Clinical Development Of Dasatinib In Chronic Myeloid Leukemia

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Dasatinib was first investigated in a phase I dose-escalating study involving patients with CML in all phases who had failed or developed intolerance to imati-nib therapy (Table 1). Initially, dasatinib was administered only to patients with CP on a once-daily schedule for five consecutive days, followed by two days without treatment every week, and later a twice-daily administration was also investigated as well as a continuous daily administration. After clinical activity was observed in CP, patients with accelerated phase (AP) or BP and patients with Philadelphia positive acute lymphoblastic leukemia (Ph+ ALL) were included, all of them treated with the twice-daily schedule. Within two hours of oral administration of the higher doses, plasma concentrations in the range of 100 to 200 nM were achieved and a terminal half-life of about five hours was reported (28). A total of

TABLE 1 Response to Dasatinib in Patients with Chronic Myeloid Leukemia Who Have Developed Resistance or Intolerance to Imatinib

Response (%) Hematologic Cytogenetic

Study Agent CML phase No. Overall Complete Overall Complete

Phase I Dasatinib CP 40 93 93 63 35

AP 11 81 45 36 18

MyBP 23 61 35 52 26

LyBP 10 80 70 90 30

Phase II Dasatinib CP 387 90 90 51 40

AP 174 59 34 39 25

MyBP 109 49 25 44 25

Abbreviations: AP, accelerated phase; CE, clonal evolution; CML, chronic myeloid leukemia; CP, chronic phase; LyBP, lymphoid blast phase; Ph+ ALL, Philadelphia chromosome-positive acute lymphoblastic leukemia; MyBP, myeloid blast phase.

84 patients (40 in CP, 11 in AP, 23 in myeloid BP, and 10 with Ph+ ALL) received dasatinib 15 to 240 mg daily (29). A CHR was achieved in 37 (93%) patients in CP and a major cytogenetic response (MCyR) in 18 (45%), including a CCyR in 14 (35%). Major hematologic responses were observed in 31 (70%) of 44 patients with AP, BP, or Ph+ ALL, and MCyR were achieved in 27%, 35%, and 80% of patients in AP, BP, and Ph+ ALL, respectively. Responses were maintained in 95% of patients with CP and in 82% of patients with AP after a median follow-up of more than 12 and 5 months, respectively. However, only one (10%) patient with Ph+ ALL remained relapse-free after a median follow-up of four months (29). Overall, therapy with dasatinib therapy was well tolerated. The most frequently described toxicities were myelosuppression, gastrointestinal, and fluid retention syndromes. Grade 3-4 neutropenia or thrombocytopenia was observed in 45% and 35% of patients treated in CP and in 89% and 80% of those with AP, BP, or Ph+ ALL, respectively. Diarrhea occurred in 23% of patients, but was grade 1-2 in all but one patient. Fifteen (18%) patients had nonmalignant pleural effusions likely related to dasatinib therapy, usually grade 1 or 2 and grade 1-2 peripheral edema was observed in 16 (19%) patients. In this phase I study, 60 (71%) of 84 patients presented BCR-ABL mutations at baseline. CHR and cytogenetic responses were observed across all mutations, except in the four patients who had the T315I mutation, including one patient who developed this mutation while receiving dasatinib (29).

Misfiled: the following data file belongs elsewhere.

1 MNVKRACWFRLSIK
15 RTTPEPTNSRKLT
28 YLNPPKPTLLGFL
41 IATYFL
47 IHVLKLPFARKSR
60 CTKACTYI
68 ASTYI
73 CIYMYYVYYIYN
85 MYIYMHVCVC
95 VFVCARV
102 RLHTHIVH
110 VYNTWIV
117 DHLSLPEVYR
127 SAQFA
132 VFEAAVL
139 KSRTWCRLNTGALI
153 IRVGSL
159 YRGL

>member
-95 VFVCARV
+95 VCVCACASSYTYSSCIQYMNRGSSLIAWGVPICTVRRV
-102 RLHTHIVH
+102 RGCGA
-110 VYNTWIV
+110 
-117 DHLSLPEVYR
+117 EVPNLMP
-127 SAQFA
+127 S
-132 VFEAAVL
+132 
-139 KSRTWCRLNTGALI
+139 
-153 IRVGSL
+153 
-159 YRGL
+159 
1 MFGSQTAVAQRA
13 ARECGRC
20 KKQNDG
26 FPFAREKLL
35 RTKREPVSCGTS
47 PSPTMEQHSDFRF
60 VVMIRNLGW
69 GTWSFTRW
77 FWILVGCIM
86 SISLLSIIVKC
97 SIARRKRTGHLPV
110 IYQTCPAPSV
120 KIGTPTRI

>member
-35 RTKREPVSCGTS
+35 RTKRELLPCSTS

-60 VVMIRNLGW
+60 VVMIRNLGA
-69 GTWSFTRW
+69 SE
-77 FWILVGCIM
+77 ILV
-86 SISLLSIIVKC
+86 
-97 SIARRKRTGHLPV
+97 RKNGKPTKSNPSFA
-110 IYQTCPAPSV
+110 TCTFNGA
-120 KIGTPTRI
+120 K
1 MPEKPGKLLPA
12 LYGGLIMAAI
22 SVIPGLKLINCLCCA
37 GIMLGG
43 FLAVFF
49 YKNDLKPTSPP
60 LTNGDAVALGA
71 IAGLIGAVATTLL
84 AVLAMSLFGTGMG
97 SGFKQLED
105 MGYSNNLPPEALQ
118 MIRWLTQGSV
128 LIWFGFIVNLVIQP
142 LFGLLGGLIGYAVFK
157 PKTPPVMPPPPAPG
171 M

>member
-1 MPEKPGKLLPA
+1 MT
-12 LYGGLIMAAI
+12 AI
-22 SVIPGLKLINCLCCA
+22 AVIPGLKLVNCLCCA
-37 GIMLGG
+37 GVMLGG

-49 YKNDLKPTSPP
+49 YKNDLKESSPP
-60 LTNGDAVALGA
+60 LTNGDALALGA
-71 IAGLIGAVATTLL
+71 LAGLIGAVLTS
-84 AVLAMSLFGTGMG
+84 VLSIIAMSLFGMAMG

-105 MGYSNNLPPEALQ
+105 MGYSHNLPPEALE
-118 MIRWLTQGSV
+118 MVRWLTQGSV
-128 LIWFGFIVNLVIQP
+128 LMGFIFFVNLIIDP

Results from a series of open-label phase II studies of dasatinib in patients with CML in all phases who had failed or become intolerant to imatinib, have been recently reported (Table 1). In these studies, dasatinib was administered at a dose of 70 mg twice daily based on pharmacokinetic data and optimal inhibition of Bcr-Abl and Src activity (28). In one study, involving exclusively patients in CP, 387 patients resistant (75%) or intolerant (25%) to imatinib with a median age of 58 years (range, 21 -85 years) were treated (30). Dose escalation to 90 mg twice daily was permitted in patients achieving suboptimal response, and dose reductions down to 40 mg twice daily were allowed in those who developed intolerance. A CHR was observed in 90% of patients, and MCyR was reported in 78% of imatinib-intolerant (68% CCyR and 10% PCyR) and in 42% of imatinib-resistant (30% CCyR and 12% PCyR) patients. BCR-ABL mutations were detected in 160 (44%) of 363 assessable patients, with G250E (n = 23) being the most frequent. T315I was present in only three patients. Significant molecular responses were not observed until after six months of dasatinib therapy, with a median Bcr-Abl/Abl ratio of 0.3% at nine months (30). The 10-months progression-free survival was 88%. The most common nonhematologic toxicity was diarrhea (32%), headache (30%), rash (22%), superficial edema (20%), and pleural effusion (17%), but most of these were grade 1 or 2. Grade 3 or 4 nonhematologic toxicity included pleural effusion in 3%, and diarrhea and liver toxicity in 2% each. Neutropenia or thrombocytopenia grade 3 or 4 were reported in 47% of patients each (30).

A total of 174 patients with CML AP were treated with dasatinib in another phase II study (31). Ninety-one (52%) patients had failed imatinib therapy at doses equal or higher than 600 mg daily. Dose escalation up to 100 mg twice daily or reductions down to 40 mg twice daily were allowed for poor initial response or dasatinib-related toxicity, respectively. The median duration of dasatinib therapy was seven months (range, 0.13-13), and the average daily dasatinib dose was 113 mg (range, 24-192). Dasatinib dose was reduced in 53% and escalated in 46% of patients, respectively, and 63 (36%) patients eventually discontinued dasatinib, mainly due to disease progression (n = 27), toxicity (n = 10), or death (n = 10). A major hematologic response was reported in 102 (59%) patients, including 59 (34%) who achieved a CHR and 43 (25%) with no evidence of leukemia (NEL). A MCyR was attained by 60 (34%), including 43 (25%) and 17 (10%) patients who had CCyR and PCyR, respectively. MCyR occurred in 34 (36%) of 94 patients harboring Bcr-Abl mutations. The majority of patients (97%) experienced some degree of cytopenias, although 18% and 45% of patients entered the study with baseline neutropenia and thrombocytopenia, respectively. The most common nonhematologic toxicities were diarrhea (61%) and rash (27%), mostly grade 1 and 2. Grade 3 or 4 diarrhea occurred in 10%, but could be managed with proper therapy. Pleural effusion was observed in 43 (25%) patients, but it was grade 3 or 4 in only 5 (3%) and was manageable with diuretics and/or pulse steroids (31).